“It always seems impossible until it’s done.”

These wise words were uttered by the one and only Nelson Mandela.  As a Year 12 student currently in the interim between the end of classes and the beginning of exams, I can certainly relate. I don’t think I would be alone in saying that studying – and the exam period in general – is starting to look a little impossible at the moment.

My school finished classes Thursday before last, Graduation was last Monday and now we are well and truly into study mode. Well, that’s the theory. So far my attempts at studying have been successful but sparse.

I don’t like to use the word ‘stress’. I am very much of the opinion that whether or not you experience ‘stress’ is largely within your own control. I also believe that everyone has their own take on what ‘stress’ encompasses. So in choosing not to use the word ‘stress’, I have eliminated the stigma that comes with it.

This does not mean to say that I don’t feel pressure. I’m only human. I do worry about my workload or my ability to succeed in one endeavour or another, but I don’t call this ‘stress’. It’s just a little bit of neccessary anxiety, and for the most part, it makes me perform better.

But it’s the way that different people deal with ‘stress’ that interests me. Some people go into ultra-hard-working mode. They lock themselves away and don’t surface until whatever it is they are worried about passes. Other people shut down, completely fall apart and end up cowering under their desk, hugging their knees, rocking back and forth and having hushed arguments with the voices in their heads. Others don’t even bat an eyelid.

Personally, I don’t know how it is I deal with pressure. In fact, the phrase “I don’t know” perfectly summarises how I feel when I experience this sensation we call ‘stress’. And my impending exams have really made this surface recently.

Am I prepared? I don’t know. I have done well all year, but for some reason with exams on the way I begin to doubt my knowledge and learning. There doesn’t seem to be any reason for it, but something makes me feel that I could not possibly know everything I’m about to be tested on, even if all signs point to the contrary.

What should I work on? I don’t know. I find studying difficult sometimes, often because I just can’t decide what the most effective method of revision is. They are forever telling us at school about the ‘different types of learners’ are. Visual, auditory, kinesthetic etc etc etc, but I seem to be a strange combination of all of them. Should I make cue cards and test myself? Should I draw up posters? Should I arrange all the content to music and learn it by heart? This is the major reason I experience anything like ‘stress’. Simply because I have the time, but I don’t know where to invest it.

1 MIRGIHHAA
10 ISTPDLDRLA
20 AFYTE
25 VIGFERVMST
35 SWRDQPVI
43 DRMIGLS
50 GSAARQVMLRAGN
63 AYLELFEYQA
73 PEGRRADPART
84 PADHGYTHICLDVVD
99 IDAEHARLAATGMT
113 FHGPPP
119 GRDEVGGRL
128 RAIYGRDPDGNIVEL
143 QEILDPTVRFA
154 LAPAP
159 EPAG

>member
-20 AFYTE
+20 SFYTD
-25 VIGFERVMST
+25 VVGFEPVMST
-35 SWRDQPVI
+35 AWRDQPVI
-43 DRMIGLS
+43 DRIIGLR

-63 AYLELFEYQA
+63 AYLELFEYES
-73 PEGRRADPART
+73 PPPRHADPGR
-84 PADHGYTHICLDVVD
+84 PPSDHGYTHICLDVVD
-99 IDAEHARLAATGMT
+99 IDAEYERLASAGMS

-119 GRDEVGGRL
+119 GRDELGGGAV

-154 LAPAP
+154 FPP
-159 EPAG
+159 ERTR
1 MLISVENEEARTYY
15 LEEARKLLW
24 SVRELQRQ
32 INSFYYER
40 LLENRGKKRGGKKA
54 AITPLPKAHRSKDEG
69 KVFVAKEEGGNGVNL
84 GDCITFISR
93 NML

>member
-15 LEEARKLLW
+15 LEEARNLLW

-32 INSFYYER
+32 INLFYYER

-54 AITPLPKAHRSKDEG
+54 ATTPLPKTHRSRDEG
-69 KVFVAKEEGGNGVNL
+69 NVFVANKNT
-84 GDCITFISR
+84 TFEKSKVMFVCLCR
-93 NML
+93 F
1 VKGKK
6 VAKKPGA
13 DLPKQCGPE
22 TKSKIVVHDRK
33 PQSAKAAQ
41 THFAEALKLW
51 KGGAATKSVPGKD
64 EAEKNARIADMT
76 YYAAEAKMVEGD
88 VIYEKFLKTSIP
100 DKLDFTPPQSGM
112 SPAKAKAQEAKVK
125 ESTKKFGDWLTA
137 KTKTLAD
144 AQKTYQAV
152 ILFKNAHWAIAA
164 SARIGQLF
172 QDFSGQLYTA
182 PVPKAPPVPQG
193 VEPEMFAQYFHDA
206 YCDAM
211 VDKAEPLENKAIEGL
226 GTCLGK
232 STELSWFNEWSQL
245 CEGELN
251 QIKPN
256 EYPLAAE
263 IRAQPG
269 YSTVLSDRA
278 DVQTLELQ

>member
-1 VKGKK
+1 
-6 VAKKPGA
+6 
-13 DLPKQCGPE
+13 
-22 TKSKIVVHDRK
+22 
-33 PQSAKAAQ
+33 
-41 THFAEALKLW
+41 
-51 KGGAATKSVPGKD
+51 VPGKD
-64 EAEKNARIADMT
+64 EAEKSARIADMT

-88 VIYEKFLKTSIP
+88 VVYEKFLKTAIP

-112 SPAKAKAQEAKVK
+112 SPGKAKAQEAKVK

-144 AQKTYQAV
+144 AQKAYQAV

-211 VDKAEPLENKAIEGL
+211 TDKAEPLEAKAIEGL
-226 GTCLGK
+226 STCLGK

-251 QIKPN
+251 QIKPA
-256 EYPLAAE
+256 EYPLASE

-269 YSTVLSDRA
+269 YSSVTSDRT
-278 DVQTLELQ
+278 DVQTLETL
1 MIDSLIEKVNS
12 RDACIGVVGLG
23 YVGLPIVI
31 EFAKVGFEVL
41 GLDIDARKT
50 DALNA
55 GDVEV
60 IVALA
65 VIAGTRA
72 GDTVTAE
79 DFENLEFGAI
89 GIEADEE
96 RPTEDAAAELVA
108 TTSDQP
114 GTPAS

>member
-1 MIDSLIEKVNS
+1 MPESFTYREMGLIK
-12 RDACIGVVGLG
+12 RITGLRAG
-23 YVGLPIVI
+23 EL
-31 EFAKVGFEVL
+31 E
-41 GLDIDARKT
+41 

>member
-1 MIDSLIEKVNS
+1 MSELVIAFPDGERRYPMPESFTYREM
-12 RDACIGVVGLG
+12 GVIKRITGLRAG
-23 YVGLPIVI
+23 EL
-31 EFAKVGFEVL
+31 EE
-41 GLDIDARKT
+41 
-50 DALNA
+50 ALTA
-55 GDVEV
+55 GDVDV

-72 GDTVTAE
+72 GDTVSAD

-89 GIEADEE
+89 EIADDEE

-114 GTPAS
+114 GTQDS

Why can’t I do as much work as other people? I don’t know. I am certainly a subscriber to the policy of ‘quality rather than quantity’, but sometimes I do feel intimidated by the fact that some of my classmates can ‘study’ for hours on end. I can not do this. I don’t know if it’s a limited attention span, lack of motivation or if I simply don’t need to work that much, but I can’t do it.

So here I am, four days out from my first exam. I have six to sit in total – five over the next Thursday, Friday and Monday and then one more on the 17th. These exams contribute a large proportion of my final grade for my subjects. What I write in these six two-hour periods could greatly influence what I am qualified to do next year and for the rest of my life. They are the culmination of six years of secondary schooling and thirteen years of schooling in total.

I certainly think they will seem impossible until they’re done. But how do I really feel about them at the moment? I don’t know.


2 thoughts on ““It always seems impossible until it’s done.”

  1. Like me, I think you live in your “head” rather than “gut” or “heart.” Like me, you seem to be an analyser!!! The way you think resonates. We “head” people like to almost think aloud and analyse the minutiae of our lives!

    Have you ever heard of the Enneagram? I love it. It’s a personality type program a bit like the Myers-Briggs but with a more Christian leaning element to it. It divides us into nine personalities, three heart types (the dreamers- my interpretation), three head types (the thinkers) and three gut types (the reactors)….definitely worth a look.

    You probably don’t need to keep reading and writing because it’s all worked out in your head anyway.

    As a teacher, I am expected to put all my plans onto paper. It’s a struggle because I already know what I am doing. I have thought it already! Maybe, I’m right off the track here but, it seems as though we share some of the same thinking!! Interesting how different we all are.

  2. Thanks so much for the response Marg! It’s great to hear someone is reading by blog and having some sort of reaction to it.
    I’ve never heard of the Enneagram but I’ll certainly do a bit of research, it sounds really interesting! I’ve heard of the Myers-Briggs before so it’ll be interesting to see the difference.
    I suppose I am an ‘analyser’. It’s a bit strange because I’m also a fairly creative person but I have some very logical, analytical parts of my personality too – I think that’s why I have trouble figuring out ‘what sort of learner’ I am, because I’m a bit of a combination.
    I completely sympathise with the struggle to put plans on paper – I have exactly the same problem when I have to write essays for Literature etc! So you’re not off track – I’d agree we seem to share some thinking!
    Thanks again for reading and for your feedback!

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